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question Brian 
Jan-31-2004 23:10

I have added a bathroom to my home and plan on laying tile. My question is should I lay tile first or install my cabinets first?

Dear BRIAN: Tile first, then cabinets, has always been my preference for bathrooms. This provides the added security of a floor that resists minor leaks and water-damage. Of couse, if the cabinets are already in place, you don't remove them to do tiling underneath. You do consier the point, where the tile meets the cabinet, as a wall and include a perimeter joint, caulked...not grouted.
Jan-31-2004 17:48

I've gotten tow different answers to the question "can I tile over paneling between upper and lower cabinets in the kitchen? If I can, what prep steps do I need to do?
Dear :

If this is wood paneling then I guess the answer could be both yes and no. Personally, I would remove it and put up a proper backer board, with my preference being cement board in a kitchen. If you leave the paneling up it must be rigid and smooth with no ridges. If it is ridged then it will have to be wire meshed and screeded with mortar to remove all of the ridges. After this you can use thinset to apply the tile. If it is completely flat and well secured then scarify the surface with a sander and sponge. Use a two part polymer thinset mortar that is compatible with the paneling material (I'm assuming it is wood).If you remove and replace with a drywall or backer board, you will be able to use a mastic directly over the board. Make sure you leave the final joint where the tile meets the counter and where the tile meets the cabinet free from cementitious grout. These two joints should be filled with caulking. Sometimes the answer is it can be done but it is not the best application one would suggest for the optimum scenario. paddy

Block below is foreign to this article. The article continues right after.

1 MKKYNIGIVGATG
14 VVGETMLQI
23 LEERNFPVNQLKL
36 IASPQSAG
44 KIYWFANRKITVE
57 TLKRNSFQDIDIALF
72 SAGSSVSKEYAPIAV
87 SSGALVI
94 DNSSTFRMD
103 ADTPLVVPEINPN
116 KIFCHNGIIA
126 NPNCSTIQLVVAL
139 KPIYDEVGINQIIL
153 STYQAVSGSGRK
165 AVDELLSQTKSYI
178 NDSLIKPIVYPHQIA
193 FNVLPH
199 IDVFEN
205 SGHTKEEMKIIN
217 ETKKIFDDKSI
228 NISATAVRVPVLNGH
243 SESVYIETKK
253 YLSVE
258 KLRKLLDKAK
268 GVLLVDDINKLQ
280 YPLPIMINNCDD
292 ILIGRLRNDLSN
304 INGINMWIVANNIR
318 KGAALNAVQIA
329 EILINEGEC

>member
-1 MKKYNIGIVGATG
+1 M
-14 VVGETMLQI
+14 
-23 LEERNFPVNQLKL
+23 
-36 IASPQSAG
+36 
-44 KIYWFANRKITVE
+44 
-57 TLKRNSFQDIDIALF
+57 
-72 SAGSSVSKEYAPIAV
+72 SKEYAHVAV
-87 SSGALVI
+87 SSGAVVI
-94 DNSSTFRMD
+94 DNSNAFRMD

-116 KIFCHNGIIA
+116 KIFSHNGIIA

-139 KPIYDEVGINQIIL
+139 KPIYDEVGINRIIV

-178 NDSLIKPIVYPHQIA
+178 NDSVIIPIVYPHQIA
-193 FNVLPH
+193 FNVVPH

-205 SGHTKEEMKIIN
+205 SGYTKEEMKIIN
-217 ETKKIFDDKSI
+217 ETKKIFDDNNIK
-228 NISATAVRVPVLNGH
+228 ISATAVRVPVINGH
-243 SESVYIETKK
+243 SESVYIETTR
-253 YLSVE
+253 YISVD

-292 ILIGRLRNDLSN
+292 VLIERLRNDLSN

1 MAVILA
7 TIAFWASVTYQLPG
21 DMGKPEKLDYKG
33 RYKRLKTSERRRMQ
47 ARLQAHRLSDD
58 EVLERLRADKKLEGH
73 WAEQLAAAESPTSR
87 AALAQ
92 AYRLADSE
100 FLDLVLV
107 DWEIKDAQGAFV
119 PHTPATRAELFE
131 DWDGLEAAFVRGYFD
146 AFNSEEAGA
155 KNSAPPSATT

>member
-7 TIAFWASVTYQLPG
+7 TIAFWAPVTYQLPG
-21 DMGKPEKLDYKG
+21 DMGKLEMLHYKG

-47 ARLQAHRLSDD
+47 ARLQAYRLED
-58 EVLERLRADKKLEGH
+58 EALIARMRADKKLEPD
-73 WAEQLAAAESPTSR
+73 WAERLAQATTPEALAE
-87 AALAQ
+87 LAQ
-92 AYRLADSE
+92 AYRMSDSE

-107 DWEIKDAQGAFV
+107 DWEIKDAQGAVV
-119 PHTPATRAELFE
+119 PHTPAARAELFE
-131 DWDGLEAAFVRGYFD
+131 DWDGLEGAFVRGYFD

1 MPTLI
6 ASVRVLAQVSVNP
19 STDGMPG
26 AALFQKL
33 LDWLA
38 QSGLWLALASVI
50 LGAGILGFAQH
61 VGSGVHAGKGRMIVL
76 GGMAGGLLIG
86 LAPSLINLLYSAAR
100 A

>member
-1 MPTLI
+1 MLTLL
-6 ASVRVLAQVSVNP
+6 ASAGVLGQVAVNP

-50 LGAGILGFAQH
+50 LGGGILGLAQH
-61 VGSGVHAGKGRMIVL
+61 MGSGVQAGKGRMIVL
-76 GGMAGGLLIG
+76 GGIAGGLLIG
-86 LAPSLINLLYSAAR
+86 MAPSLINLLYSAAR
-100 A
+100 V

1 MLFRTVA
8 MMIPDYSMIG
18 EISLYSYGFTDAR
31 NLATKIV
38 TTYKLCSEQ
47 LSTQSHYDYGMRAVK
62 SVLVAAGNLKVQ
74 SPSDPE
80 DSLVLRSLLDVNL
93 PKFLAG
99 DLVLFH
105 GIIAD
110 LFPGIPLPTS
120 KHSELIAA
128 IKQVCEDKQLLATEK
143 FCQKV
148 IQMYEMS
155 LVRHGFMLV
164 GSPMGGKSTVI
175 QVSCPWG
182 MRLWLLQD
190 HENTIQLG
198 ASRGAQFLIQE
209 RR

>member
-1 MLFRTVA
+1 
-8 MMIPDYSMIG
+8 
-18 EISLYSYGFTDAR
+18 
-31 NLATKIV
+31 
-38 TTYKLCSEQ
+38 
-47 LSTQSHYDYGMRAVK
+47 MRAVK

Jan-31-2004 17:36

hello,I'am wanting to tile two concrete steps in my back entryway leading up to a landing entering my steps have a bullnose finish slanting inward. what is the best way to tackle these steps.